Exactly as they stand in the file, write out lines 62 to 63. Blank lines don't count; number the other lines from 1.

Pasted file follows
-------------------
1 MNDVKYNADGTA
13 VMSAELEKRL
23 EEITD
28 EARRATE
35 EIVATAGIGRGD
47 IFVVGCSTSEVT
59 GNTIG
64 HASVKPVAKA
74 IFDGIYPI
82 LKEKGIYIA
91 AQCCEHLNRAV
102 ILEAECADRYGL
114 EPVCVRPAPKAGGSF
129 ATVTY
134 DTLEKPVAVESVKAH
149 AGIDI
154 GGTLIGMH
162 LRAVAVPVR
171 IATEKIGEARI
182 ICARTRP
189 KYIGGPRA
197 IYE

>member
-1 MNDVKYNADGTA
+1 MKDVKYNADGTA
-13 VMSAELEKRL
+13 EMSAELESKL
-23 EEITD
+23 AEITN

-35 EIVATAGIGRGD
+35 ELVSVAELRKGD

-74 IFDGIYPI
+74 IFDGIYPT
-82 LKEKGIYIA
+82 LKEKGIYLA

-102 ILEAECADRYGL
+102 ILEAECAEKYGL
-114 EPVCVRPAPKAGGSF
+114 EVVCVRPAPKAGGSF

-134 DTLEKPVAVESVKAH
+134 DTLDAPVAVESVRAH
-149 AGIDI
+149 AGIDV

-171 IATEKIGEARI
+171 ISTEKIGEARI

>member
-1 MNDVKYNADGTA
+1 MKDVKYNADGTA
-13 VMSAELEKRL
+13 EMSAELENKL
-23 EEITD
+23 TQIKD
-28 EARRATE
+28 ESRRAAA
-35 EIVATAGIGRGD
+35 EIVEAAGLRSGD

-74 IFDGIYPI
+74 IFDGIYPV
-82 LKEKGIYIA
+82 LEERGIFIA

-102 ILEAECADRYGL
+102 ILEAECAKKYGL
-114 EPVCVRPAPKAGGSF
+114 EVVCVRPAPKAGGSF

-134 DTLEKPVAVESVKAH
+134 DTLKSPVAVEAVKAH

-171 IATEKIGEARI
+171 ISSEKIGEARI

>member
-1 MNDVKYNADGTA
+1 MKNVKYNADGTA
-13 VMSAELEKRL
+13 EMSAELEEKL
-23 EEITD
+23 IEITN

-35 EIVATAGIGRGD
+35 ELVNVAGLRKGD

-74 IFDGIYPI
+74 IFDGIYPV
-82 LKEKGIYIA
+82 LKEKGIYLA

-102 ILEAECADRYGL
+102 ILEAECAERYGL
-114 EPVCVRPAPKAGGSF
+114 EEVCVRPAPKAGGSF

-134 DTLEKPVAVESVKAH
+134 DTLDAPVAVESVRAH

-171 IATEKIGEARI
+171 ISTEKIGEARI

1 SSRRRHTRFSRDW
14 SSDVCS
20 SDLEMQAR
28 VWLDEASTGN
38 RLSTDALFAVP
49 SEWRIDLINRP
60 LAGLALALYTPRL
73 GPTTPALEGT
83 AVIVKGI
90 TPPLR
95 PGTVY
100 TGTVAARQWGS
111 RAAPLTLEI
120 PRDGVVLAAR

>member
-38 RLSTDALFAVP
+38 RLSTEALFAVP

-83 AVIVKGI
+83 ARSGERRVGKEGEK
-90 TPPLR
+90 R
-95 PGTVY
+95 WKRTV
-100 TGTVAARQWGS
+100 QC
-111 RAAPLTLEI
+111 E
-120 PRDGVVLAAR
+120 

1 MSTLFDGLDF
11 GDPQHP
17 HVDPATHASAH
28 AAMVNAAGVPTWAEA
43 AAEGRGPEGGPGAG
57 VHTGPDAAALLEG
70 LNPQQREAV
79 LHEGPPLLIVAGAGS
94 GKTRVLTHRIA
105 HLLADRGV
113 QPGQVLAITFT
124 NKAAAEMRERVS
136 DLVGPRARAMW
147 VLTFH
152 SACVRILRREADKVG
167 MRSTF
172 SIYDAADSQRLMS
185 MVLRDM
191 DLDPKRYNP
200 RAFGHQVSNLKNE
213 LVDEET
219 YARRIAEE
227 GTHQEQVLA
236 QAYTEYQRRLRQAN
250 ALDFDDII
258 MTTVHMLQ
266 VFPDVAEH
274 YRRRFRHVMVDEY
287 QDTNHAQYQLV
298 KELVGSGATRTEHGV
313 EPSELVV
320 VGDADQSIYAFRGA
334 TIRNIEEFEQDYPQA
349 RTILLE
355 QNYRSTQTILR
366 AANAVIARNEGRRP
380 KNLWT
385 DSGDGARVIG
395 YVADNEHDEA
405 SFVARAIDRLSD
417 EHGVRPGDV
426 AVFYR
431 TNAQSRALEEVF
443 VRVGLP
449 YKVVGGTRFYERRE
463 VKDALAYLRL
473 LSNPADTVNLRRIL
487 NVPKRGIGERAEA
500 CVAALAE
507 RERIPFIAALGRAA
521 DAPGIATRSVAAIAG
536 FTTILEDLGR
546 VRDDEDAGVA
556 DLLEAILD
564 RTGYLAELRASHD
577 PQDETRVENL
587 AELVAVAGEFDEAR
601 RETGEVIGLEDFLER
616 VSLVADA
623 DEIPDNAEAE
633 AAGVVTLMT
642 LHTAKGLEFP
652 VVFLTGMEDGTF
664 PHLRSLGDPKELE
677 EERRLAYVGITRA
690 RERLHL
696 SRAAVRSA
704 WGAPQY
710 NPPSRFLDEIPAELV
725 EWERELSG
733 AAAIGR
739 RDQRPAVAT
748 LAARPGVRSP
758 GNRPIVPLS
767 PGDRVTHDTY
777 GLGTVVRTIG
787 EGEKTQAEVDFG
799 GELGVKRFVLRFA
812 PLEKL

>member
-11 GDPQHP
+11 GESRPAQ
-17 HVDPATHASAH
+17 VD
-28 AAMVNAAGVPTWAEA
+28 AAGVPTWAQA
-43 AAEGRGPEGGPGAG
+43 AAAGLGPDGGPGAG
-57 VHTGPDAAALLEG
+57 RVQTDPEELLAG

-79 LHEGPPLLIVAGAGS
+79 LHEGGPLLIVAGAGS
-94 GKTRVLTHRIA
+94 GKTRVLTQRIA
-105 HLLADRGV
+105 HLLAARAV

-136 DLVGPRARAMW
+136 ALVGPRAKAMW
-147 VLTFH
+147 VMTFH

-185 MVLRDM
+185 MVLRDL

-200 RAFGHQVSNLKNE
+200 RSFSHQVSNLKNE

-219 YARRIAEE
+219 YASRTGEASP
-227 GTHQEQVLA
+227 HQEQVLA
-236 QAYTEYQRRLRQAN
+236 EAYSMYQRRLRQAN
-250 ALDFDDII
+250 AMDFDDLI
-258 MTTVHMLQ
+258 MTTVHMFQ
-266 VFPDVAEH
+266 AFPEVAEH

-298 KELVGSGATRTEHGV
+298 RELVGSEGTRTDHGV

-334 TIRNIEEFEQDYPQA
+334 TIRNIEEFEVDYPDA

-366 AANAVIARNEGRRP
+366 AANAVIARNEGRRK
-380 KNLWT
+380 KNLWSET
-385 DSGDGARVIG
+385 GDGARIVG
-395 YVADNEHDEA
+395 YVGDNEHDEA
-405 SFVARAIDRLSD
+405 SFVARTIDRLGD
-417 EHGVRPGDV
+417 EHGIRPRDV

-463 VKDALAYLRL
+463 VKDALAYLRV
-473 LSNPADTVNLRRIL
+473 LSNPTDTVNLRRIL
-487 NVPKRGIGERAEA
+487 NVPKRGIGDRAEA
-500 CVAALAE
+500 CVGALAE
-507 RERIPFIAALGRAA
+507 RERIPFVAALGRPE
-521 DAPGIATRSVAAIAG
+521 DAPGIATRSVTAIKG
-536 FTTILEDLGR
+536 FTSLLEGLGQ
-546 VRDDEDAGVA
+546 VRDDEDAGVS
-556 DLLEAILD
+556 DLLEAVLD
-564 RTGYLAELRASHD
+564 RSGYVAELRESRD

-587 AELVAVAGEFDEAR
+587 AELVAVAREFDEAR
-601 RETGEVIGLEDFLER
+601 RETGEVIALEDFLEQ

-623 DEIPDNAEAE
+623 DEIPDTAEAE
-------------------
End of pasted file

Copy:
+102 ILEAECAKKYGL
-114 EPVCVRPAPKAGGSF